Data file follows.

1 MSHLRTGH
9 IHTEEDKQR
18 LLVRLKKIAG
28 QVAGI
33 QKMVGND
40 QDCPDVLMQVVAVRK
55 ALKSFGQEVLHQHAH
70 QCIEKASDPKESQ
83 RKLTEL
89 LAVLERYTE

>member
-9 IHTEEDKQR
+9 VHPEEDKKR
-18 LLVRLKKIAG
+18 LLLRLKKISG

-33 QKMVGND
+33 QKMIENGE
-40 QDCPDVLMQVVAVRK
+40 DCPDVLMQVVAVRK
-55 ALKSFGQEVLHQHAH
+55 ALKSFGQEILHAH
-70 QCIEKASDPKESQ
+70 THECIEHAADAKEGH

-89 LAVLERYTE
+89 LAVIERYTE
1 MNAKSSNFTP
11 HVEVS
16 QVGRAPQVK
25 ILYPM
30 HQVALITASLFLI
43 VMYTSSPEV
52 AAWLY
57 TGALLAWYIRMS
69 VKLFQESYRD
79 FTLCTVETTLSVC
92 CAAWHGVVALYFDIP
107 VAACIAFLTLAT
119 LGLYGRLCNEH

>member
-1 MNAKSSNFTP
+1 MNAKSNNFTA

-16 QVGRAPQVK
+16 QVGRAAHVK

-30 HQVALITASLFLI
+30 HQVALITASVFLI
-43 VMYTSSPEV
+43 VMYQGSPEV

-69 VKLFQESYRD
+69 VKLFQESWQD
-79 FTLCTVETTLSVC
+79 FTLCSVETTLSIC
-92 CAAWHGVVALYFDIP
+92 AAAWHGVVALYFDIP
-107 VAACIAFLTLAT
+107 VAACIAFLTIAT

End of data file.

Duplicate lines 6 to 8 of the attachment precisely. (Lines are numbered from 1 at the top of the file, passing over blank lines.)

40 QDCPDVLMQVVAVRK
55 ALKSFGQEVLHQHAH
70 QCIEKASDPKESQ